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Dickerson gets breather with sore left wrist

Dickerson gets breather with sore left wrist play video for Dickerson gets breather with sore left wrist

DENVER -- With Corey Dickerson dealing with a sore left wrist from Tuesday's diving attempt and the Padres sending a left-hander to the mound, manager Walt Weiss' decision to sit his left fielder was "easy." Brandon Barnes got the start in left field.

Dickerson's left wrist got caught under his body when he laid out to catch Seth Smith's line drive with two outs in the bottom of the ninth Tuesday. Weiss said it was "a good sign" that Dickerson remained in the game and that his X-rays were negative.

"Any time you see that wrist get hung up underneath a guy in the outfield, you think the worst," Weiss said. "But when [head athletic trainer Keith Dugger] and I got out there, he passed all the tests."

Dickerson had his wrist wrapped and said his wrist strength felt good following the Rockies' 2-1 victory.

"I pulled it back really good," Dickerson said. "Luckily, I kept sliding and didn't stop. If it would have stuck, it could have been bad."

Weiss said it wasn't a sure thing that Dickerson would be sitting against left-hander Eric Stults Wednesday with the way that he's been hitting, but the injury forced his hand.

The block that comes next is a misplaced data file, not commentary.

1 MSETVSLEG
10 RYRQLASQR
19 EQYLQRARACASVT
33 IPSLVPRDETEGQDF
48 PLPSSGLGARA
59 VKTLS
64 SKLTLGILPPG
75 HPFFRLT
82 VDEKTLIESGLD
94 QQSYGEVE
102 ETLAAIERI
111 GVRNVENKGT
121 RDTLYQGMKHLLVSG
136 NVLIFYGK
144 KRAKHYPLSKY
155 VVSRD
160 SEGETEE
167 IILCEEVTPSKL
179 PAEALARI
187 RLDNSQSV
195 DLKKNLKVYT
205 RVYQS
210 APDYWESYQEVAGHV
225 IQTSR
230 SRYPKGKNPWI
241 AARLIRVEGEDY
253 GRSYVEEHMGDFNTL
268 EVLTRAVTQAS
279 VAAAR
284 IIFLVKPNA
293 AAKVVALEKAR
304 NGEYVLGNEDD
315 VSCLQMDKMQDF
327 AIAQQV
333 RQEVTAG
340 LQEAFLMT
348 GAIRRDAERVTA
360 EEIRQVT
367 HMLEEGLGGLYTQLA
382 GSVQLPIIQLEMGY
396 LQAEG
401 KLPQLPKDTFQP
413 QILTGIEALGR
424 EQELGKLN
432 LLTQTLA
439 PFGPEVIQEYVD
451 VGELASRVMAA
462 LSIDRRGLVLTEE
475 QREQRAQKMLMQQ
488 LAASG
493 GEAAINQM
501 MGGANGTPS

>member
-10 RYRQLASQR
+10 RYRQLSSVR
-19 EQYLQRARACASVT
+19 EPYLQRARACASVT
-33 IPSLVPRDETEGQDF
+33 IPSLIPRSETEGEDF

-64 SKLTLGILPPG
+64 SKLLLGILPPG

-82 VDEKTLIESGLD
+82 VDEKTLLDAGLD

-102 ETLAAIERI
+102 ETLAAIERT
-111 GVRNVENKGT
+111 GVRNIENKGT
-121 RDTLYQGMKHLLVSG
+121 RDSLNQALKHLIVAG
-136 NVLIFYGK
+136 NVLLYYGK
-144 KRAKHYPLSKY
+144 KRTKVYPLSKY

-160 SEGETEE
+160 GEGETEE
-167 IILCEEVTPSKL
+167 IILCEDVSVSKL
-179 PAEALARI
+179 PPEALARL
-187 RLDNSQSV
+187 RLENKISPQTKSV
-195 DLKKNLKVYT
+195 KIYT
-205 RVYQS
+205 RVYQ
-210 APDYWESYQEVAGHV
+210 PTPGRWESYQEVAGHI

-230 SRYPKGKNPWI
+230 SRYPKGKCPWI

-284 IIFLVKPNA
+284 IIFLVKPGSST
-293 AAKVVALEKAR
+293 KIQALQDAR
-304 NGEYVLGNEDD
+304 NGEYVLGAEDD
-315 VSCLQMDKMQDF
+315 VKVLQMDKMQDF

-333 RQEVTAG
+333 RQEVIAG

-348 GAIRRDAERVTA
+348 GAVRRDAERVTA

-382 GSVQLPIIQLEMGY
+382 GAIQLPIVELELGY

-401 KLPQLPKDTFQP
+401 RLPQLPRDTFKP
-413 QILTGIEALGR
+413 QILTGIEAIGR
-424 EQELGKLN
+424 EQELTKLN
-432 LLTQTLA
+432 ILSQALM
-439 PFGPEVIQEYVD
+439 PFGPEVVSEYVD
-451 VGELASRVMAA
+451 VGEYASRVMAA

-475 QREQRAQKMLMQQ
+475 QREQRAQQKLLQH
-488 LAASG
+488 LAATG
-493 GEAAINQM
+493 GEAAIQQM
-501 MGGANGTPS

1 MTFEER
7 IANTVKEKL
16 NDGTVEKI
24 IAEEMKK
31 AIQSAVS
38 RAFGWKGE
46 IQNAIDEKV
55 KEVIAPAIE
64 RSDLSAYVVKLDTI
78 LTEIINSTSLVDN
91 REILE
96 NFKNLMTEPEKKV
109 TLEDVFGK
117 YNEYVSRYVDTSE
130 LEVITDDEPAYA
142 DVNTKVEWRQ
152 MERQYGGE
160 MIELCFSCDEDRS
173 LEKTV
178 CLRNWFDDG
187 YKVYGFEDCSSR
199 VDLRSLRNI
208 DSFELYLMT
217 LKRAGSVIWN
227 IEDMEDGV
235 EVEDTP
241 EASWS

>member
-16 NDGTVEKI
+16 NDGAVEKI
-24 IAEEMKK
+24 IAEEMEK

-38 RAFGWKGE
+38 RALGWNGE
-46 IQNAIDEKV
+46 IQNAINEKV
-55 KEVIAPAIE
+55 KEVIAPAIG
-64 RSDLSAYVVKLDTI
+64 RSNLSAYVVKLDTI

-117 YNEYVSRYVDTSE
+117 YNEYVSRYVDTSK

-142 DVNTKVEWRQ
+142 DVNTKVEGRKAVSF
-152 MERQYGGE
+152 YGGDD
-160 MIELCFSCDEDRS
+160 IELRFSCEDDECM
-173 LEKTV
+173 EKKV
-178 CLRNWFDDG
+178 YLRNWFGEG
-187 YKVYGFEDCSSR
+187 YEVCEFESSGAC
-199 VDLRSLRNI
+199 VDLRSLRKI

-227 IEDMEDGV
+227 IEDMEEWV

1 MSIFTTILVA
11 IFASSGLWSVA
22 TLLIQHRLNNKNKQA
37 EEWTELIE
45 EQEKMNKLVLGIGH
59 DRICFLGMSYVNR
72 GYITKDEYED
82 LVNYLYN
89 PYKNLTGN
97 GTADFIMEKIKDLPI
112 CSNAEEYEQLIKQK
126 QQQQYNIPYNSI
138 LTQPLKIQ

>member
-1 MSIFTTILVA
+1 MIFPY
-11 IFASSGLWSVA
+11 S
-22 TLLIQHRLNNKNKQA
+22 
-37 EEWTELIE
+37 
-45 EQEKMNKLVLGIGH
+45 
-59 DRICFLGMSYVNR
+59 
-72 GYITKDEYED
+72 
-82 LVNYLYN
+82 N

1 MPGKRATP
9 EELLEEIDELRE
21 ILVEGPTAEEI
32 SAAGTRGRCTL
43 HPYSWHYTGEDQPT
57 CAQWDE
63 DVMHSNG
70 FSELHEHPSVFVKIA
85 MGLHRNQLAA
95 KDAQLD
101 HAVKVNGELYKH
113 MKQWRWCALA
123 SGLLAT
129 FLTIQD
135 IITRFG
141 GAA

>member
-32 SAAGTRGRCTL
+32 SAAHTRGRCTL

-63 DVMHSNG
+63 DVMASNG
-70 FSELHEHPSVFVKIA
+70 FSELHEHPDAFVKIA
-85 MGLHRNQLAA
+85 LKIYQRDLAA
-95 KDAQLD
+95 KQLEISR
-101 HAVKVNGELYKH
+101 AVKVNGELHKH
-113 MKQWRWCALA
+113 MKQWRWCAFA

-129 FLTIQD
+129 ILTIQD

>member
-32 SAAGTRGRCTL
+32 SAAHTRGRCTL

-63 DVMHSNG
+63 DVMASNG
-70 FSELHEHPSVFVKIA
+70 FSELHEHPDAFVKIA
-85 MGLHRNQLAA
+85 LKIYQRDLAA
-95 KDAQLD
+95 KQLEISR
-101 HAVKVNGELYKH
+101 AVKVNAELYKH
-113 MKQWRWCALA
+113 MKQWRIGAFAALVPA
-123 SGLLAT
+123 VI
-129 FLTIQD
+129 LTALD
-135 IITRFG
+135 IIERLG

"I don't look at Corey as strictly a platoon guy, especially now with the way our outfield is set up," Weiss said. "I wasn't sure if I was going to get him a day off. One of the lefties was going to have to sit inevitably, but it made it easy with the sore wrist."

The Rockies can afford to rest Dickerson beyond Thursday's off-day too, with Carlos Gonzalez set to return Friday from left index finger inflammation.

First baseman Justin Morneau is also resting for Wednesday's rubber match against the Padres. Weiss confirmed it was a scheduled rest for Morneau with a day game after a night game.

"Plus, he's got to some campaigning to do," joked Weiss of the National League Final Vote candidate.

Cody Ulm is an associate reporter for MLB.com. This story was not subject to the approval of Major League Baseball or its clubs.

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